It’s hard to fix iPhones without Apple’s help
FaceID stops working when switching screen.
Apple’s methods have always been controversial, and somewhere controversies have been queuing since the earliest iPods fixed the gadgets they make. Recently, there has been a lot about the so-called “right to repair” – that is, the opportunity for you to repair defective products yourself, either on your own or with the help of a local workshop.
Critics believe Apple intentionally makes it difficult for some of its products – for example by using special types of screws and very different types of screws in the same product. currently iFixit Milder It’s getting harder to fix iPhone 13. This is where face recognition stops working when changing screens.
If the repair will give you a fully functional iPhone after that, you will need to turn off the small solder and place it on a small computer chip under the microscope.
It’s a dark day for repairmen, both home workers and professionals. One of the most popular cell phone repairs that can be easily done with regular tools now requires a microscope. This means that you cannot fix the iPhone screen on your own without destroying important functions, iFixit writes.
The reason this happens is because the screen came with said computer chip – it’s specifically paired with the iPhone. Without the correct chip in the screen, the security function of the phone will not work.
The solution for Apple-approved garages is to notify the manufacturer of a screen replacement, which then sends a new “coupling” between the chip and the mobile. For Apple workshops and workshops that are part of Apple’s approval solution, this is as simple as using a program.
For everyone else, the only “solution” now is to solder the old chip off the old screen and put it back on the replacement screen. Because of the small size and relative complexity of the welding job, this is not something anyone can do.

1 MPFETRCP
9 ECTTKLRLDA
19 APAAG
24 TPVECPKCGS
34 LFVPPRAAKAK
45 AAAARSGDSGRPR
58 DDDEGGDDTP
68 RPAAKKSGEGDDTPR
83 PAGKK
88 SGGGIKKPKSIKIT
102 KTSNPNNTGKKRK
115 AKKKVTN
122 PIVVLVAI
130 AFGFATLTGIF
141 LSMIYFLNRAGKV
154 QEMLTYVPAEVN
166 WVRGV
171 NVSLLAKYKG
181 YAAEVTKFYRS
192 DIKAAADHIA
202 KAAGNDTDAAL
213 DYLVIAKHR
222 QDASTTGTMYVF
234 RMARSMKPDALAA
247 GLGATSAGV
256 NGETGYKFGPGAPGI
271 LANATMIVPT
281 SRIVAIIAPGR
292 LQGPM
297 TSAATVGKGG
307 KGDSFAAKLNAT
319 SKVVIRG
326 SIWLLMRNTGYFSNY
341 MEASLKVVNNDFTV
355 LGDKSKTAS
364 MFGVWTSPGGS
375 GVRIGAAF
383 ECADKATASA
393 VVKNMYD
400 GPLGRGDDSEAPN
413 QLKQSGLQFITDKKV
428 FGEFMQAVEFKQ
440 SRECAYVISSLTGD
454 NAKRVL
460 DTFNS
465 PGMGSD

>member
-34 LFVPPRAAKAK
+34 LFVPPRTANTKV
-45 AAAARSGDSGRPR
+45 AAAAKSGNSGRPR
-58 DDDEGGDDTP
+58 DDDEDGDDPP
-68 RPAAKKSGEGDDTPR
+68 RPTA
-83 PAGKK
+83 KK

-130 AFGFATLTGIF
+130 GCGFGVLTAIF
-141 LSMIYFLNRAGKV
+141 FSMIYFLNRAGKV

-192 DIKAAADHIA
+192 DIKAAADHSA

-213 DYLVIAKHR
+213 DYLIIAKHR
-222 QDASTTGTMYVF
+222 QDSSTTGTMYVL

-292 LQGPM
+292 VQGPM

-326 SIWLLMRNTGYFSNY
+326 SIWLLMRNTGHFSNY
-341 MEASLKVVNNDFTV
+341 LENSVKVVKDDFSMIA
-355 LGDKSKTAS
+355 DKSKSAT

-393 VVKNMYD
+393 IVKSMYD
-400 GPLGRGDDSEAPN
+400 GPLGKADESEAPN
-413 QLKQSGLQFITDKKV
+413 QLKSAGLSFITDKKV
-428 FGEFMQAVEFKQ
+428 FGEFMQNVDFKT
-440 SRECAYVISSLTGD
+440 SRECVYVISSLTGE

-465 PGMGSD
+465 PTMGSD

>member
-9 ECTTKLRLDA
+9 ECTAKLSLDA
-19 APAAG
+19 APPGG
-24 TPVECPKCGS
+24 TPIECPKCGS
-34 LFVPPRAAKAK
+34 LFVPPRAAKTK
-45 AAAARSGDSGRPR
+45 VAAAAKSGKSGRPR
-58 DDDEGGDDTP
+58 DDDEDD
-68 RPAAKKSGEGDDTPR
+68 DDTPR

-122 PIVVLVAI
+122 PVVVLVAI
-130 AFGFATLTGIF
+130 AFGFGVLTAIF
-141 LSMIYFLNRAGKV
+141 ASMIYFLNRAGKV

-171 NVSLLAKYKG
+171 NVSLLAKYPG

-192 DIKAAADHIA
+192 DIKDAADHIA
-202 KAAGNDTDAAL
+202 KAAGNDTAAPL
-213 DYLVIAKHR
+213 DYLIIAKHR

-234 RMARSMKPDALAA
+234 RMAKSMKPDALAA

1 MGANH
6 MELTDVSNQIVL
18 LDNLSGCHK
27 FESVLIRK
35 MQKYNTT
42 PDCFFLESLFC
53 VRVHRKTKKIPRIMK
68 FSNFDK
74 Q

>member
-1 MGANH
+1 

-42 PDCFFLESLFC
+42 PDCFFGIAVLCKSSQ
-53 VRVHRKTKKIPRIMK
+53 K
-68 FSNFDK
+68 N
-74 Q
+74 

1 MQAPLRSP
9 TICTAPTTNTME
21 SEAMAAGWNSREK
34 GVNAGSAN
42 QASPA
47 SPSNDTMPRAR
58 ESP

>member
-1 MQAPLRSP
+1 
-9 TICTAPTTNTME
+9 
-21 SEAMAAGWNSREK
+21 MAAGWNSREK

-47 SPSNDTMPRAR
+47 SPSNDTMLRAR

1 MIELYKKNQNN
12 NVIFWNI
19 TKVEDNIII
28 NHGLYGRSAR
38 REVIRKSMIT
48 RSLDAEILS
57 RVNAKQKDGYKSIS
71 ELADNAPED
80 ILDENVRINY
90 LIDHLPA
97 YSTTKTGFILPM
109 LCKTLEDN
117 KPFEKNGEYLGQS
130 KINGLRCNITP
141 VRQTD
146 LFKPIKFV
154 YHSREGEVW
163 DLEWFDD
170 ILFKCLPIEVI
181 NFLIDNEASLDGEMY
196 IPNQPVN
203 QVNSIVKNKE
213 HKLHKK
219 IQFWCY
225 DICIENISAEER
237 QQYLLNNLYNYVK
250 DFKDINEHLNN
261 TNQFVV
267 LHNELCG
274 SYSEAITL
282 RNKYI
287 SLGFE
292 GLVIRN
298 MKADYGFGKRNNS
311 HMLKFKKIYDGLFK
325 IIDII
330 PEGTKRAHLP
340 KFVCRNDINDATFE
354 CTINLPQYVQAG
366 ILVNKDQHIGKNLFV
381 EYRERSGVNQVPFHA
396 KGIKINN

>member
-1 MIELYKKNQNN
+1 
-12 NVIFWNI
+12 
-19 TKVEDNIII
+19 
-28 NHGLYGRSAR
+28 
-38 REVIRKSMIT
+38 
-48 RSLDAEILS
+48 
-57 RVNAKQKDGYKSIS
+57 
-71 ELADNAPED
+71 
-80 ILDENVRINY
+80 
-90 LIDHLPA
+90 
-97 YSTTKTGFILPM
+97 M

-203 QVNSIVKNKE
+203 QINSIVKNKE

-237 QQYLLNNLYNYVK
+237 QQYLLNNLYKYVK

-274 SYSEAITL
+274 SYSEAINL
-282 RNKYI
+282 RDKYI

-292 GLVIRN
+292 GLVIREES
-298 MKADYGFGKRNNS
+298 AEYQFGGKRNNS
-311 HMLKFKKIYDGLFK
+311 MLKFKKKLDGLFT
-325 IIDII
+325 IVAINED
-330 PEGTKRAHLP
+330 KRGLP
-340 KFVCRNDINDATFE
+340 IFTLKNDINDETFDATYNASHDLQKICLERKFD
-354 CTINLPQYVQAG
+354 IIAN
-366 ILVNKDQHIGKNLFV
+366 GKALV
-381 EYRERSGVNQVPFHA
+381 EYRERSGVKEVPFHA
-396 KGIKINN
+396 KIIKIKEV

If this status gives you deja vu, it’s not too strange. In 2016, it caused quite a stir when Apple did something similar with its finger sensors – Touch ID. Not only will the finger sensor work if it is replaced, but the phone will also display an error message known as “Error 53” afterwards.
The error message was reasonably critical, because it sent iPhones in what’s called a bootloop, which means it turns on and off in an eternal dance without letting you use the phone.
Apple once claimed the bug was the result of a security check that was supposed to protect users, but eventually apologized for the problem and said that bug 53 was never aimed at end users. An update that cleaned up the worst issue that ran out as well – even if the finger readers weren’t activated.
iFixit also notes that Apple has repeatedly sat in the scissors to make repairs more difficult than necessary, and points out that today’s problem isn’t one that should ever occur — because the FaceID sensor isn’t stuck in the screen. The two components are completely independent of each other, and the new screen only appears with the glass covering the sensors – not the device itself.
They also report that this will change the small workshop industry forever – since affordable screen repairs are part of what they are based on.
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